Do you understand the harm of drug-induced homicide laws?

Maybe you have recently lost your job, or perhaps your current position in Florida does not pay you enough. Either way, you started selling illegal drugs. You could worry about the lives and well-being of people you sell substances to. Would you be responsible if something happened to one of them? Drug Policy Alliance breaks down drug-induced homicide laws and how they are more harmful than helpful.

Understanding drug-induced homicide

Simply put, drug-induced homicide is the act of delivering illegal substances that ultimately result in a person’s death. Such laws stretch back to the 1980s, when the U.S. government sought to punish those who sold drugs to people who went on to overdose on those drugs. Sentences for drug-induced homicide include those associated with murder and manslaughter.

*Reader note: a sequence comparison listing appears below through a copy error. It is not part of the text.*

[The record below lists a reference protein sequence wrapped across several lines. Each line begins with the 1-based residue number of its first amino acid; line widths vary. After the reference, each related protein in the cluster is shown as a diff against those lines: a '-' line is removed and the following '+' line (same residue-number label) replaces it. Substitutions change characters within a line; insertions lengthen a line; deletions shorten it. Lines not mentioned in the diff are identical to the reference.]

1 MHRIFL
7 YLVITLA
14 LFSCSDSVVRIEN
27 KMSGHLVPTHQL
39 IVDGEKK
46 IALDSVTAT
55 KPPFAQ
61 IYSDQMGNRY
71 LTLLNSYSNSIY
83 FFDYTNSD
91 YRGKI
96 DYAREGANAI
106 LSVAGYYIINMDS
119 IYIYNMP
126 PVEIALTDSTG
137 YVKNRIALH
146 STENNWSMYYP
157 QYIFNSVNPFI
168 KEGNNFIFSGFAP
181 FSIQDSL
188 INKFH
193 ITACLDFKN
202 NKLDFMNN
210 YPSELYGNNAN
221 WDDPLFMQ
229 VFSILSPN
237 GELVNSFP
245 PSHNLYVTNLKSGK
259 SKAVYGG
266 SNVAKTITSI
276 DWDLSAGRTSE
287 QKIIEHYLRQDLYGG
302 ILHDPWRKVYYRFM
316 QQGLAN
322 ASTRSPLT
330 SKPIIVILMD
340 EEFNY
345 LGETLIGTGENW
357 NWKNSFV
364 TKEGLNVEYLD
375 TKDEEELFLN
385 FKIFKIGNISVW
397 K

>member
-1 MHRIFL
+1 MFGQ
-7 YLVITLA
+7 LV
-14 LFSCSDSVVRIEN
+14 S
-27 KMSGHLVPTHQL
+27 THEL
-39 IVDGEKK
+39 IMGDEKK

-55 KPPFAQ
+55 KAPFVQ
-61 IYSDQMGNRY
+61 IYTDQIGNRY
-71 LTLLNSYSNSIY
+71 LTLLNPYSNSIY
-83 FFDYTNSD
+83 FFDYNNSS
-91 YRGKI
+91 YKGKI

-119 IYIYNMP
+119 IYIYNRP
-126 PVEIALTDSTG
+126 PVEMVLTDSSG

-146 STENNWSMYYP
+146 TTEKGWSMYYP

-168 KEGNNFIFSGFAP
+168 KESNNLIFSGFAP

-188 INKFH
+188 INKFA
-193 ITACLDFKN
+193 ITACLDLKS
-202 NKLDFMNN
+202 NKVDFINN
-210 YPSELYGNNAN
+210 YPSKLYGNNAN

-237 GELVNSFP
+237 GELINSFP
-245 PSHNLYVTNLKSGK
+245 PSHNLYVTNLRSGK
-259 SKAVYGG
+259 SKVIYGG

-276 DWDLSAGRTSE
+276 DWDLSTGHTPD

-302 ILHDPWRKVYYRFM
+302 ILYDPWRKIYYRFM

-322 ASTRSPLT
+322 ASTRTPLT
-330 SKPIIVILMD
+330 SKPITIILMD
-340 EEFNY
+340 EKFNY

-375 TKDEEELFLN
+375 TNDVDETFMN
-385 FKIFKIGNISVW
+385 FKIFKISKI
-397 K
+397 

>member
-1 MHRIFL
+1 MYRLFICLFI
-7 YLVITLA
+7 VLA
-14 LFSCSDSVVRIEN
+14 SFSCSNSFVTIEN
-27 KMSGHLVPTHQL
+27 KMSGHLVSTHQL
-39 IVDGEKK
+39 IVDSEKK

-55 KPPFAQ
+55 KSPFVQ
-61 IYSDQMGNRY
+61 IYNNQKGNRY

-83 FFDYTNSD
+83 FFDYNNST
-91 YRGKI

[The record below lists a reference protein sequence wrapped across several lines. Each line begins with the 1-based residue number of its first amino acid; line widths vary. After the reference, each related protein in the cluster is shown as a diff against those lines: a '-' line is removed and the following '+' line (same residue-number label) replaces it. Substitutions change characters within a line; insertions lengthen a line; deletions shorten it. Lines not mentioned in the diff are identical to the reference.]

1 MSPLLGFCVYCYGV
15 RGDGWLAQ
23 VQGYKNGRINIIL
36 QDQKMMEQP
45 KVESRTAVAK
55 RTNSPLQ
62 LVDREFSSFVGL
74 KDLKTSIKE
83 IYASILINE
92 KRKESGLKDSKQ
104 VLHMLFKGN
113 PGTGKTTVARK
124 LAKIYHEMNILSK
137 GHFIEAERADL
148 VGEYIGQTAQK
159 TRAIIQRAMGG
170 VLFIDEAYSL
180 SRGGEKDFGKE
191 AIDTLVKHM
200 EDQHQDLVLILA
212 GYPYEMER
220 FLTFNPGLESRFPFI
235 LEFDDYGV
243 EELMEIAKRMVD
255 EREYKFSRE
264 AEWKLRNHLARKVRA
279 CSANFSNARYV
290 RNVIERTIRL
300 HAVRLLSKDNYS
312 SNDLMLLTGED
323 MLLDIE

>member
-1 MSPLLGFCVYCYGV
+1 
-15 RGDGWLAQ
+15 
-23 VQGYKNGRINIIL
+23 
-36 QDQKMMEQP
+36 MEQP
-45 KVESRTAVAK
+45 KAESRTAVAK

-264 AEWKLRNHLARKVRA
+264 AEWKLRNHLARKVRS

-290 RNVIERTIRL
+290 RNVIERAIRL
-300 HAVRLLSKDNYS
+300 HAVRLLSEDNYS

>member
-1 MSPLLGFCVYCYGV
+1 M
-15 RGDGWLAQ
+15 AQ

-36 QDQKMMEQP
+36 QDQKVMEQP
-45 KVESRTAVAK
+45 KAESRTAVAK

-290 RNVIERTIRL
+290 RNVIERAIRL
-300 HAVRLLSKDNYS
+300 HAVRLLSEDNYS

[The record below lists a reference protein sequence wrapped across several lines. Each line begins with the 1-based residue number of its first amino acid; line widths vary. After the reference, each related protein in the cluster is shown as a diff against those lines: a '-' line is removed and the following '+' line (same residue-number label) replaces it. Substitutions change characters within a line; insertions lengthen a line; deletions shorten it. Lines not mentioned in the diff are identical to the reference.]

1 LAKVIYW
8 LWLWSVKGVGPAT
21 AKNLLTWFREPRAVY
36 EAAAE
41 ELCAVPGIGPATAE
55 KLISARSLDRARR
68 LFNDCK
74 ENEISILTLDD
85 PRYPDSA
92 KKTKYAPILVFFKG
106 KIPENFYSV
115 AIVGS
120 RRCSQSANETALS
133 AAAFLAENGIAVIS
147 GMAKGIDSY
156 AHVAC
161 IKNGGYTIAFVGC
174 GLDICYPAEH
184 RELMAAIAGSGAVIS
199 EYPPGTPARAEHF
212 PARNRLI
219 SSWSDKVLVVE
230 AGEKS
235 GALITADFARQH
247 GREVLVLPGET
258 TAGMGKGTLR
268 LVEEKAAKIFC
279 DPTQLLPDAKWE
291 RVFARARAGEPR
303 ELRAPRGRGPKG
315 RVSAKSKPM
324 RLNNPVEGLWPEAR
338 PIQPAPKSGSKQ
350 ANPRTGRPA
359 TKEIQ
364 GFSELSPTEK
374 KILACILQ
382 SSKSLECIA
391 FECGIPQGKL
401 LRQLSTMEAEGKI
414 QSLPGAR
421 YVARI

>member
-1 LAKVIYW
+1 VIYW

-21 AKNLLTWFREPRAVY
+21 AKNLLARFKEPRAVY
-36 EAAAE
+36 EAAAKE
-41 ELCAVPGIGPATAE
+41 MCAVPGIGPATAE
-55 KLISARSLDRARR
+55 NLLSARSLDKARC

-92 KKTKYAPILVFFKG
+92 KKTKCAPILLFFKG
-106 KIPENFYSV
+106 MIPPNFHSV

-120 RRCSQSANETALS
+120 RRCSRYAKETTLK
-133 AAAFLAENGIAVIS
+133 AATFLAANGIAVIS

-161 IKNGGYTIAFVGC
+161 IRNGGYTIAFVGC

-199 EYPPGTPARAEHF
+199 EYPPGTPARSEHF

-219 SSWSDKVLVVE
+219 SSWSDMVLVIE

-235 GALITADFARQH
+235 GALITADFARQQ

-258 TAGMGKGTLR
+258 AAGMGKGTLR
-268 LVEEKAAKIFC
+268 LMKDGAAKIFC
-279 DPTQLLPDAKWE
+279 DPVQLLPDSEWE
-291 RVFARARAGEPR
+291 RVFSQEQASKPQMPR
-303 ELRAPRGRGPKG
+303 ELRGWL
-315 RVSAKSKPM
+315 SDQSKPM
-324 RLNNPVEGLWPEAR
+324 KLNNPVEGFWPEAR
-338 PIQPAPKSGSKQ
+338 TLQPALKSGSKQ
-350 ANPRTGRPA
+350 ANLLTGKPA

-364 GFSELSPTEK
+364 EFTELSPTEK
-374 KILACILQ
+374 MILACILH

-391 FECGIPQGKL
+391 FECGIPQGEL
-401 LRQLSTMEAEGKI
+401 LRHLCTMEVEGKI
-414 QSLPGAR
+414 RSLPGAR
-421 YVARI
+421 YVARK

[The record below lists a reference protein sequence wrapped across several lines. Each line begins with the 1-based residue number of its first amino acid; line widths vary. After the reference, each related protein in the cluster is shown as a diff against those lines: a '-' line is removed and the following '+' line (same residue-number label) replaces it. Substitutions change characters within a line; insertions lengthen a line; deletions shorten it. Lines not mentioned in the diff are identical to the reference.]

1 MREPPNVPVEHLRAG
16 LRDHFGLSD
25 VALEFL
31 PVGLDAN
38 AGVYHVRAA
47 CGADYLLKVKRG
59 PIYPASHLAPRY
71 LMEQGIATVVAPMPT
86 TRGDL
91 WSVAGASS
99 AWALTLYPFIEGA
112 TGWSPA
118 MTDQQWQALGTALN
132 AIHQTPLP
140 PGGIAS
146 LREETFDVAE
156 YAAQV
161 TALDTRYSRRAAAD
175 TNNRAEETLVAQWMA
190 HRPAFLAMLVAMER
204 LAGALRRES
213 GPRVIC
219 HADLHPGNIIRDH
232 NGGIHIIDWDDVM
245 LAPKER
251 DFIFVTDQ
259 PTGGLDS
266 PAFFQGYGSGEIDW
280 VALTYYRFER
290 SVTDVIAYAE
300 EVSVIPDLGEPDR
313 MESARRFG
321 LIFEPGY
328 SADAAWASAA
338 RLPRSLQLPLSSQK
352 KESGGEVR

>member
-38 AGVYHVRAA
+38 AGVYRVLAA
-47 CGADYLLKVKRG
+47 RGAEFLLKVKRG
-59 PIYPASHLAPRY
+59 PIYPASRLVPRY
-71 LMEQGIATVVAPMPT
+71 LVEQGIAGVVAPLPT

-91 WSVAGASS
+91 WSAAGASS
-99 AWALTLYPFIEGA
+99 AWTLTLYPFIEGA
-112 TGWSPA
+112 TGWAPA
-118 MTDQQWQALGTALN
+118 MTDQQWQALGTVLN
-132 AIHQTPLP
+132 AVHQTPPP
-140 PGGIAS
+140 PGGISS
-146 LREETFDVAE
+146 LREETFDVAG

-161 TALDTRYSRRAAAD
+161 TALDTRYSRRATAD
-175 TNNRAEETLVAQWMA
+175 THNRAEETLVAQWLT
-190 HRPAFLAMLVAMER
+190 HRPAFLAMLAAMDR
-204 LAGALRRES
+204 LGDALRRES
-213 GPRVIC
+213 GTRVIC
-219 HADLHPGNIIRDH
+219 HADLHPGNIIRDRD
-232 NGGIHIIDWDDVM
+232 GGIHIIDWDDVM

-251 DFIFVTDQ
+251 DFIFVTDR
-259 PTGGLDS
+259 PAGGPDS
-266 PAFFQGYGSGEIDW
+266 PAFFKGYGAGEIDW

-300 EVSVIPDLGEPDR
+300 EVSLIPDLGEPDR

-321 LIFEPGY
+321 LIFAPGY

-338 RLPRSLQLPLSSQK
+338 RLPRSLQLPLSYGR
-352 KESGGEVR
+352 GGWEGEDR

The rise of overdoses

One reason these laws are in the current spotlight is that more and more people die of drug overdoses. As a result, legal professionals and law enforcement officers want to hold those who sell and otherwise distribute drugs that result in overdoses accountable.

The harm in current drug-induced homicide laws

While those who sell drugs are not 100% blameless when people overdose on the substances they sell or deliver, current drug-induced homicide laws are a bit extreme. Often, judges, police officers and persecutors hope heavy sentencing serves as a deterrent for selling drugs. The problem is that no evidence supports these hopes. In fact, it is not unusual for a person who uses drugs to hesitate in calling emergency services after a friend overdoses because she or he does not want to risk a charge of murder or manslaughter.

This information is only intended to educate and should not be interpreted as legal advice.